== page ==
The U.S. risks being out of play in Syria with the surprise announcement to withdraw its troops from the country.
Nature abhors a vacuum. As do geopolitics! By announcing a complete and rapid pullout of some 2,000 soldiers deployed in Syria for the past four years, Donald Trump has taken a risk: leaving Russia and Iran as the sole moderators in a country that has been embroiled in a terrible civil war since March 2011. Vladimir Putin isn’t mistaken in congratulating the American president’s decision on Thursday. But the two powers whose military interventions, supported by the Lebanese Hezbollah, saved Bashar Assad’s regime aren’t the only ones that stand to benefit from a future American pullout. Recep Tayyip Erdogan, who launched a merciless struggle to prevent the formation of a Kurdish entity in northern Syria contiguous to the autonomous Kurdish region in Iraq – and especially to Turkish Kurdistan – now has his hands free. He can launch a large-scale offensive against Syrian Kurds who have, up to this point, been on American allies’ territory to fight the Islamic State.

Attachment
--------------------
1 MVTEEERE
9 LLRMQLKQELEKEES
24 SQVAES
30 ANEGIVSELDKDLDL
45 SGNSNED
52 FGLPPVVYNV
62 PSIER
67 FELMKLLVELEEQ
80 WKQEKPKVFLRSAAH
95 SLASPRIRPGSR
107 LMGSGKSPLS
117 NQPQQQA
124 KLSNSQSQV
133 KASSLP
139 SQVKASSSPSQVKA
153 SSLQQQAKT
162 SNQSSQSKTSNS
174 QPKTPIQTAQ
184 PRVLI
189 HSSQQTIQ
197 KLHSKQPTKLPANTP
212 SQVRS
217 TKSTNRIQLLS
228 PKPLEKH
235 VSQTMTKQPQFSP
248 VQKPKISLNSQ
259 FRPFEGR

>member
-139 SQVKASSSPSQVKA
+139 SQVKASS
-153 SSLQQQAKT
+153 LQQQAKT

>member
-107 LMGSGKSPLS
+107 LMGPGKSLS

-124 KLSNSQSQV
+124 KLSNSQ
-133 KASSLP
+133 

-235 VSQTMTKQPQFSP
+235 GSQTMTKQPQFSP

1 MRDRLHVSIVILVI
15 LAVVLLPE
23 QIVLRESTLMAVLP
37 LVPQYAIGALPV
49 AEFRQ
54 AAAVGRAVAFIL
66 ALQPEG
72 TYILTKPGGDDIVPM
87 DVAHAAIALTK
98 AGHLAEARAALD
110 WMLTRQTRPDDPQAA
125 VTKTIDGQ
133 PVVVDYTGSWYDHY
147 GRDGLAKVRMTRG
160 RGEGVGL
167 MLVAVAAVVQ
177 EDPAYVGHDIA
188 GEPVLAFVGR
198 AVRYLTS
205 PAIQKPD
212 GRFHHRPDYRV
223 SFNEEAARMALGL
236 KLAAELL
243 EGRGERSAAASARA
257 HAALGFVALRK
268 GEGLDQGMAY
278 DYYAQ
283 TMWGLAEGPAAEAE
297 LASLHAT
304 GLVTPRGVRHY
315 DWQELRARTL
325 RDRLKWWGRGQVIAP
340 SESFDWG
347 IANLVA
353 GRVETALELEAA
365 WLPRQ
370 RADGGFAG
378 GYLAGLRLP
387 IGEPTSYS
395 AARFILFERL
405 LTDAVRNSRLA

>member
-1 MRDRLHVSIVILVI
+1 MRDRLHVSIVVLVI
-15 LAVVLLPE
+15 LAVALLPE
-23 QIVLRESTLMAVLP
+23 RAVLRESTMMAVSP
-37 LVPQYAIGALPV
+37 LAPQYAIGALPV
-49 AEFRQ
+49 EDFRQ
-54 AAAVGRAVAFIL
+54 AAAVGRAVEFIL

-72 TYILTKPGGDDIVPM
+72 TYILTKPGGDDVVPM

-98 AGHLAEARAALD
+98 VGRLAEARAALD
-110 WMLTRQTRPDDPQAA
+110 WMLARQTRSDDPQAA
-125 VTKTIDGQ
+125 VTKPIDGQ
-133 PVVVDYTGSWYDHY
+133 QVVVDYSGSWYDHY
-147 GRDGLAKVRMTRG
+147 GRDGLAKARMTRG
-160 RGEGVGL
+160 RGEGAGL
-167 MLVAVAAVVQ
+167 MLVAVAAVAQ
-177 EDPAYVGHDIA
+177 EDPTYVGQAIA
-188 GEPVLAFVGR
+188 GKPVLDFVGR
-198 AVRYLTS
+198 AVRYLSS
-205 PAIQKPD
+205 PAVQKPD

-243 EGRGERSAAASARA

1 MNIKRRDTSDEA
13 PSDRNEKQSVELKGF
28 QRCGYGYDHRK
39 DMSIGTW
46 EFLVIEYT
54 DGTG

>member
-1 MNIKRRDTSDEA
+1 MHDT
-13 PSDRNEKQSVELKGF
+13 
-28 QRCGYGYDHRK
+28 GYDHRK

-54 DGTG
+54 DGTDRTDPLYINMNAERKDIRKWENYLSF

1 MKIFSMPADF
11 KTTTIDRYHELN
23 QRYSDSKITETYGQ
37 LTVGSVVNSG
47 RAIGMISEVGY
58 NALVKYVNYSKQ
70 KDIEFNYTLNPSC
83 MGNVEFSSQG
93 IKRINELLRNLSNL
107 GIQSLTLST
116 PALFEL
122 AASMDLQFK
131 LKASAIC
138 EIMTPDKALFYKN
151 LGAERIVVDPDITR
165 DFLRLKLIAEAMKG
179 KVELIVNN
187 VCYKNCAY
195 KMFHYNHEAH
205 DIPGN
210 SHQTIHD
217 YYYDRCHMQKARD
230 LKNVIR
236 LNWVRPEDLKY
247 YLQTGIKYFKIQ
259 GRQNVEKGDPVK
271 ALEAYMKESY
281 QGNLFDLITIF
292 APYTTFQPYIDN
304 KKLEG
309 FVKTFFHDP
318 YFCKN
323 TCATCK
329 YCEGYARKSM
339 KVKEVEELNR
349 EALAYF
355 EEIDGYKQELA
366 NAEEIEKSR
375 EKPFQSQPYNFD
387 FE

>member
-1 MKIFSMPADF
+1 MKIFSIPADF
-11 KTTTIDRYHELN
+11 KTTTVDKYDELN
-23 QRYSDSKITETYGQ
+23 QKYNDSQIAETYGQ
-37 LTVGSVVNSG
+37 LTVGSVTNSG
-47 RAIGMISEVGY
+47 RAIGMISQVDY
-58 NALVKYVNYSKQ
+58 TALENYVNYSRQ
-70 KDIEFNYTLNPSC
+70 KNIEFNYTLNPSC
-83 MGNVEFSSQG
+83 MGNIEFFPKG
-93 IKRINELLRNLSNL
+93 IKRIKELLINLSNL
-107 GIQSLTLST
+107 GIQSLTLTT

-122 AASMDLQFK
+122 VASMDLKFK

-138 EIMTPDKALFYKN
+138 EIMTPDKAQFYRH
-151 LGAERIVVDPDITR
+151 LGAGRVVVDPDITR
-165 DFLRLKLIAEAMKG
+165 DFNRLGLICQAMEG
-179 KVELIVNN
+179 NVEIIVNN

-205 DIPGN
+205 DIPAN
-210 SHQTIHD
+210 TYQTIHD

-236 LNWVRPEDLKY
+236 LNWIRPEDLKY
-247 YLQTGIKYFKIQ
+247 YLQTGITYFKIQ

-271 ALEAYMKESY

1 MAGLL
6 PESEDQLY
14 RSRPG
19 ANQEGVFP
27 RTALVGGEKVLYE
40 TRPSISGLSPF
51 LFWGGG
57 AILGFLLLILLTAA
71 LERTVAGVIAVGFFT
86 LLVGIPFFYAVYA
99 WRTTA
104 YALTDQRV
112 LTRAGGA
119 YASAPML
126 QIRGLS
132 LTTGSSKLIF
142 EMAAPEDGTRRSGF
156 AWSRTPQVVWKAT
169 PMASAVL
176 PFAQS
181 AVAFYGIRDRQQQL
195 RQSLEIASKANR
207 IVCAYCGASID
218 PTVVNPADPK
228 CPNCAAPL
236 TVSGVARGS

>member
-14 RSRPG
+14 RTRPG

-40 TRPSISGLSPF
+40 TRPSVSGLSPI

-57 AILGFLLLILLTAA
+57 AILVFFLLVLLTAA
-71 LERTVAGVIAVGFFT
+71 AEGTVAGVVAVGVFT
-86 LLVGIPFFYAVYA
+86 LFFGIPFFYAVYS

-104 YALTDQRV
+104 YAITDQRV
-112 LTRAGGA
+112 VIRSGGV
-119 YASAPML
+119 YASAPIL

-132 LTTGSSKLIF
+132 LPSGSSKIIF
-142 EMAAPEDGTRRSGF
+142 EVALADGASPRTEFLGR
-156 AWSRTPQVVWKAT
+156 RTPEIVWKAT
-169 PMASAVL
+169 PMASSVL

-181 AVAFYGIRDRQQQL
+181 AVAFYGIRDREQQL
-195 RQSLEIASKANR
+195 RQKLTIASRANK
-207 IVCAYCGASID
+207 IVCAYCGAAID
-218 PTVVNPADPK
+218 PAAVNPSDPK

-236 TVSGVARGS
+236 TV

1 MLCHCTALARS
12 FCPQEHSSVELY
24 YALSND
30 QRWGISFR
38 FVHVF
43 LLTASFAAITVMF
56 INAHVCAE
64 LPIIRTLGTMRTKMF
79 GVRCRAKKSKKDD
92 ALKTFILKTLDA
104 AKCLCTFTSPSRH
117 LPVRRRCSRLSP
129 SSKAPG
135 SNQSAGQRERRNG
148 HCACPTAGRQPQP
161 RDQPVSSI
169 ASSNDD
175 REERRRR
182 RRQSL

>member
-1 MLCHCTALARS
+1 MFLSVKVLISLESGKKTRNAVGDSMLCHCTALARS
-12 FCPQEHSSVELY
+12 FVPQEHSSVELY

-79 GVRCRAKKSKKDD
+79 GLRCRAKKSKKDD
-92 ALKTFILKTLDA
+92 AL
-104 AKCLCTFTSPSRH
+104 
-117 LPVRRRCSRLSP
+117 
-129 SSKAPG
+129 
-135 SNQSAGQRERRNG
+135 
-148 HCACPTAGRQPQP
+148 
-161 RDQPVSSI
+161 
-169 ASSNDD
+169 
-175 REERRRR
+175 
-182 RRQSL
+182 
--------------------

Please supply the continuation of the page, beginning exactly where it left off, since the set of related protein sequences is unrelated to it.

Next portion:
France and the UK Have Decided To Stay.
Of course, the exodus of American special forces will take more time than one of Trump’s tweets. European allies of the U.S., with France and the U.K. at the forefront, have decided to keep military forces on the ground, with support from Germany.
Furthermore, it’s possible that Trump is making a serious error in judgment in the same vein as George W. Bush’s rash proclamation of “Mission Accomplished” in Iraq in May 2003. The Islamic State’s terrorist movement has certainly undergone some serious setbacks, but it is prepared to reorganize in Syria and Iraq and launch new attacks in Europe. Moreover, there’s no political solution in sight to Syria’s civil war. By withdrawing military forces, the U.S. risks losing the weight it carries in the region. In a Middle East that’s as complicated as ever, simple ideas like Trump’s are dangerous.
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